Cemex – mixed rating from analysts

Cemex – mixed rating from analysts
Published: 28 October 2010

Cemex posted worse-than-expected results on Tuesday but won more flexibility from its bankers to pay back debt, leaving analysts divided on whether to buy or sell.

Cemex is depending on a comeback in the US market to pay back the US$9.7bn it owes its banks after buying Australia’s Rinker just as the U.S. housing market tanked in 2007. But that recovery has still not taken hold. The company is also grappling with weak sales in Spain.

Of the nine analysts consulted by Reuters, two have a "buy" or "outperform" recommendation on Cemex, five have a "hold" or "neutral" rating, and two have a "sell" or "underperform" rating.

"In the medium term, Cemex is very attractive. It faces some near-term headwinds, but its potential for growth is significant," said Alan Solis at Credit Suisse, which has an "outperform" rating on the stock, adding that now is a good time to buy the stock, just before the expected recovery.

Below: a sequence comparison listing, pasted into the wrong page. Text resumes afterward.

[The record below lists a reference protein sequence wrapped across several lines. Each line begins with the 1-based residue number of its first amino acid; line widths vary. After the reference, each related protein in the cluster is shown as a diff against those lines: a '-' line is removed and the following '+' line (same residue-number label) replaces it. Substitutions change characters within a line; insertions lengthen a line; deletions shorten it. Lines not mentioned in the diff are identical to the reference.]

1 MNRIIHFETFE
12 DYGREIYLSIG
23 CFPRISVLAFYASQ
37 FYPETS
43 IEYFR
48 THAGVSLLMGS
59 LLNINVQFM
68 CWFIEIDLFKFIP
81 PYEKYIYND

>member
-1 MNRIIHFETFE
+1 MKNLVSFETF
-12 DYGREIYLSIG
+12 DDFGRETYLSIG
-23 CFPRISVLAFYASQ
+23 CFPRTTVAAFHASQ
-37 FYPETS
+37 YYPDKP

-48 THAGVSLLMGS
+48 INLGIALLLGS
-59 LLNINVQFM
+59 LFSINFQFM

Cemex’s increasing cement volumes in Mexico in the third quarter and strong growth in Africa and the Middle East, notably in Egypt, are all good signs, he said.

The company’s announcement on Tuesday that it had renegotiated debt covenants with its bankers for a one-time fee of 25 basis points was also positive. Total outstanding debt under a 2009 financing agreement that saved Cemex from default stands at US$9.7bn, and Credit Suisse sees the company meeting the new required debt ratios.

Deutsche Bank said it is sticking to its "hold" recommendation even as Cemex’s Executive Vice President of Planning and Finance Fernando Gonzalez said on Tuesday that the fourth quarter would mark a turning point in global sales.

Even if sales started to pick up, Deutsche Bank’s Esteban Polidura said he was concerned the covenant renegotiation could be too good to be true.

"We remain cautious on such an attractive renegotiation," he wrote. "A very low one-time fee could imply an agreement for equity issuance soon, and the ample difference between old and new covenants could point toward materially weaker-than-anticipated results going forward."

Source: Reuters